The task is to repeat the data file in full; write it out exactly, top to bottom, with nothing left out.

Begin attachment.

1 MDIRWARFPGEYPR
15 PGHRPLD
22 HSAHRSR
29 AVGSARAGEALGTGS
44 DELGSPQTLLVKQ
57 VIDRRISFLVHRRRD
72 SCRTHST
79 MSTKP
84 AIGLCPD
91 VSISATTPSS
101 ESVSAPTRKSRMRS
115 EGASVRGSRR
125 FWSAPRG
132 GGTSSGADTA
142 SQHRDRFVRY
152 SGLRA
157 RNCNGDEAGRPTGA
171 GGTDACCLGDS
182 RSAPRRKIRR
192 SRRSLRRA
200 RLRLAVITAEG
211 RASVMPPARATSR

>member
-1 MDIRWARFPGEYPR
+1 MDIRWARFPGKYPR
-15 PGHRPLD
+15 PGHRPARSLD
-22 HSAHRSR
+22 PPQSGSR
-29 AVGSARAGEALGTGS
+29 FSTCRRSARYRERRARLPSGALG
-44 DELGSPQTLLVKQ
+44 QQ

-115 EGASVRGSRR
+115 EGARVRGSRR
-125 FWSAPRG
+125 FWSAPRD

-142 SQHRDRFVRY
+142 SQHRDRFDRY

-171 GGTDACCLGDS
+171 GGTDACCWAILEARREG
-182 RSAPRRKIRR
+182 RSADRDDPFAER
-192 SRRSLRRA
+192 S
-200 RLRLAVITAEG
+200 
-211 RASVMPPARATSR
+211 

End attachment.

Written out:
1 MDIRWARFPGEYPR
15 PGHRPLD
22 HSAHRSR
29 AVGSARAGEALGTGS
44 DELGSPQTLLVKQ
57 VIDRRISFLVHRRRD
72 SCRTHST
79 MSTKP
84 AIGLCPD
91 VSISATTPSS
101 ESVSAPTRKSRMRS
115 EGASVRGSRR
125 FWSAPRG
132 GGTSSGADTA
142 SQHRDRFVRY
152 SGLRA
157 RNCNGDEAGRPTGA
171 GGTDACCLGDS
182 RSAPRRKIRR
192 SRRSLRRA
200 RLRLAVITAEG
211 RASVMPPARATSR

>member
-1 MDIRWARFPGEYPR
+1 MDIRWARFPGKYPR
-15 PGHRPLD
+15 PGHRPARSLD
-22 HSAHRSR
+22 PPQSGSR
-29 AVGSARAGEALGTGS
+29 FSTCRRSARYRERRARLPSGALG
-44 DELGSPQTLLVKQ
+44 QQ

-115 EGASVRGSRR
+115 EGARVRGSRR
-125 FWSAPRG
+125 FWSAPRD

-142 SQHRDRFVRY
+142 SQHRDRFDRY

-171 GGTDACCLGDS
+171 GGTDACCWAILEARREG
-182 RSAPRRKIRR
+182 RSADRDDPFAER
-192 SRRSLRRA
+192 S
-200 RLRLAVITAEG
+200 
-211 RASVMPPARATSR
+211 